Should Investors Take Canadian Tire’s Changes to the Till?

Canadian Tire remains a positive anomaly in the Canadian retail sector.

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The Motley Fool

As Canadian retailers continue to feel the pinch from American competitors and falling margins, one retailer has been able to stay ahead of the crowd. This increasingly diversified Canadian staple hasn’t been sitting back on its laurels over the past few years, hoping its competitors problems would skip past it. Rather the company has been quite active from the store aisle to the boardroom. Let’s take a closer look at Canadian Tire (TSX: CTC.A).

Generally specialized

While other companies such as Loblaw (TSX: L) and Target (NYSE: TGT) have been marketing themselves as one-stop shops or general stores on steroids, Canadian Tire has come into its second phase of being a “specialist” in each of its varied departments. This may sound counter-intuitive at first, but it is an initiative that Canadian Tire has taken to heart and has been rolling out one department at a time. The goal is to have a variety of “specialties” housed under one roof.

Over the past year it has been refreshing the automotive department, its oldest and most iconic department. This department had fallen in disarray against competitors. Now thanks to this newly applied philosophy the automotive department saw its best sales figures in seven years (not including its Part Source division) in 2013. This is a huge bump for the company as the automotive department has the highest margins.

The next two departments to receive the same overhaul appears to be its fixing/home repair and sporting goods departments. This should take place over the next year or two.

Sporting goods benefiting from acquisitions

The biggest change in its sporting goods department came back in 2011 when the company bought Forzani Group Ltd, a.k.a. FGL Sports. This was a key acquisition for Canadian Tire as FGL Sports brought with it Sport Chek, Hockey Experts, Sports Experts, National Sports, Intersport, Pro Hockey Life, and Atmosphere.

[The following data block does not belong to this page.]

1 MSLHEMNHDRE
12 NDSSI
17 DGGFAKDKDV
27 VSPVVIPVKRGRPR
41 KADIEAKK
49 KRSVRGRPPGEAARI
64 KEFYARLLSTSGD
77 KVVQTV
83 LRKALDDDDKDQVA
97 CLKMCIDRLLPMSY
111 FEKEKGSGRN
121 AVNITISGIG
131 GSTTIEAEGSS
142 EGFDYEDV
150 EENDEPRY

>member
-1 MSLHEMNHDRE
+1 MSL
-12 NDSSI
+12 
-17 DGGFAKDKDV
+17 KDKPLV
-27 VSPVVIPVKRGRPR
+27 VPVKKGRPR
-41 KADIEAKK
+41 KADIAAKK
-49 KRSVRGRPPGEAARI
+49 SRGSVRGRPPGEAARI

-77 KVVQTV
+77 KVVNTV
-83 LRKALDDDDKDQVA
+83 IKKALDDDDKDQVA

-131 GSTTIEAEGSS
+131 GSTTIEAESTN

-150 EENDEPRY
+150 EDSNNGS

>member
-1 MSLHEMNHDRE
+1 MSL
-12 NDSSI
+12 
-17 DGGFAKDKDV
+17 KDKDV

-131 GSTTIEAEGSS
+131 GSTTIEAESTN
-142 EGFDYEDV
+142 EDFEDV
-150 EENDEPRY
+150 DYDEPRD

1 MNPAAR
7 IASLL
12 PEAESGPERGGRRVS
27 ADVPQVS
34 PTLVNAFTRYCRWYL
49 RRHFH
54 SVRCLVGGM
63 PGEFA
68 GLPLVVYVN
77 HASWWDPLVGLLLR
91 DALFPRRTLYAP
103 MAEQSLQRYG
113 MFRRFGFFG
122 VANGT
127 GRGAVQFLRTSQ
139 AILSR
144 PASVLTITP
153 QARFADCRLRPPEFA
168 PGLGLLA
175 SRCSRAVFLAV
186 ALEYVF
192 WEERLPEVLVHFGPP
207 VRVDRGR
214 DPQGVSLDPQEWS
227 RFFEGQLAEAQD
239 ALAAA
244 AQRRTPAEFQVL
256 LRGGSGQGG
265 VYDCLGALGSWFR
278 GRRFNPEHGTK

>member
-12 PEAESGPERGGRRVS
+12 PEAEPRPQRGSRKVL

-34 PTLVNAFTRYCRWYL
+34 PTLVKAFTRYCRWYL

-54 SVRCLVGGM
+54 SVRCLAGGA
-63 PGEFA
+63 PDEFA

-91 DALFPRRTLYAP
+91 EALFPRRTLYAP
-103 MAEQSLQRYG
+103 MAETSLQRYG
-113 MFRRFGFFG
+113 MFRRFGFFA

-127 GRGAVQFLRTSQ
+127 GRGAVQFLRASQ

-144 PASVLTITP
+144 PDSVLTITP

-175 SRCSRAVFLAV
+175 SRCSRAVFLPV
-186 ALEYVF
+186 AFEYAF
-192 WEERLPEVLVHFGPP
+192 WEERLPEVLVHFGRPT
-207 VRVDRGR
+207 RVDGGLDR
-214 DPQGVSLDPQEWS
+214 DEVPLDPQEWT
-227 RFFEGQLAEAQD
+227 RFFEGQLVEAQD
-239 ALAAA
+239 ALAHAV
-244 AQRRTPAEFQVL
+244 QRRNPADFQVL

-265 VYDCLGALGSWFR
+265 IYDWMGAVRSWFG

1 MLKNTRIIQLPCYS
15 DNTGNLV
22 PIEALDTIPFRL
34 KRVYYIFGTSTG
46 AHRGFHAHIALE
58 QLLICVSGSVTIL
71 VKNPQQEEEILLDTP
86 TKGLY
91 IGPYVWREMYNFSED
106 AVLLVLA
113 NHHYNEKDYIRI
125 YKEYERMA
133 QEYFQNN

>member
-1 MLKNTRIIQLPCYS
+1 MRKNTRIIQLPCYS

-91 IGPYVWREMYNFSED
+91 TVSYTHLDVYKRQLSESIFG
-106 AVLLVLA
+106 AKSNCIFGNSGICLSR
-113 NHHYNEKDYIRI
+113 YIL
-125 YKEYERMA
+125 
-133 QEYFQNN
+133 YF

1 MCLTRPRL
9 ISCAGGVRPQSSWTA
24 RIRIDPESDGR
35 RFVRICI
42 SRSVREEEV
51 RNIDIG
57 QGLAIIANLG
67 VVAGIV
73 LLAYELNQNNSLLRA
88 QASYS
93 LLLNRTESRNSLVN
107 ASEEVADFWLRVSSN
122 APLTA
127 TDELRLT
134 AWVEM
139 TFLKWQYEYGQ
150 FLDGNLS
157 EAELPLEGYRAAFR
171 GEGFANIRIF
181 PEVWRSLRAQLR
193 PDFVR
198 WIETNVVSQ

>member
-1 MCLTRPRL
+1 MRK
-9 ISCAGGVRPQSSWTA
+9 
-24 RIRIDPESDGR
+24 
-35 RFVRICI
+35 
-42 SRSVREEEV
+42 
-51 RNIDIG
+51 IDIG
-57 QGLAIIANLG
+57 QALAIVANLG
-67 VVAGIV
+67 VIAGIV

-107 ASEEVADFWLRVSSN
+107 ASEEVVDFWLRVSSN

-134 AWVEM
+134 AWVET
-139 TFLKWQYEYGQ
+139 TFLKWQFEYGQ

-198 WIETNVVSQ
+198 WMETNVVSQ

The knowledge gained from these companies should help Canadian Tire beef up its offerings to customers. Supplies at Canadian Tire branded stores have been rather light in the past years — especially if you’ve tried to find decent goalie gear like me.

If the sporting goods department can see the same turnaround as automotive it could be another very good year for Canadian Tire.

Automotive maintenance struggles

One thorn that continues to remain in Canadian Tire’s side is its auto-service department, which has seen 40% turnover recently, and has gotten new head of division. It seems that progress in the shelves has failed to make it to the repair bays. Some of the complaints I’ve heard from auto-service managers is the under-trained service techs and the insufficient pay to keep those who are experienced.

Foolish bottom line

The company’s stock has been on a tear as of late, hitting a 52-week high yesterday of $104.84. These gains in the stock have been driven by a record-setting 2013 that saw revenues of $11.7 billion (vs. $11.4 billion in 2012) and net income of $564 million ($489 million in 2012).

Also Canadian Tire has just been named one of Canada’s 100 Best Managed Companies by Deloitte, coming in at number six. Canadian Tire remains a positive anomaly in the Canadian retail sector rising above the turbulence afflicting its Canadian counterparts. For investors, Canadian Tire’s unusual philosophy could turn into returns you won’t return.

 

This article represents the opinion of the writer, who may disagree with the “official” recommendation position of a Motley Fool premium service or advisor. We’re Motley! Questioning an investing thesis — even one of our own — helps us all think critically about investing and make decisions that help us become smarter, happier, and richer, so we sometimes publish articles that may not be in line with recommendations, rankings or other content.

Fool contributor Cameron Conway does not own any shares in the companies mentioned.

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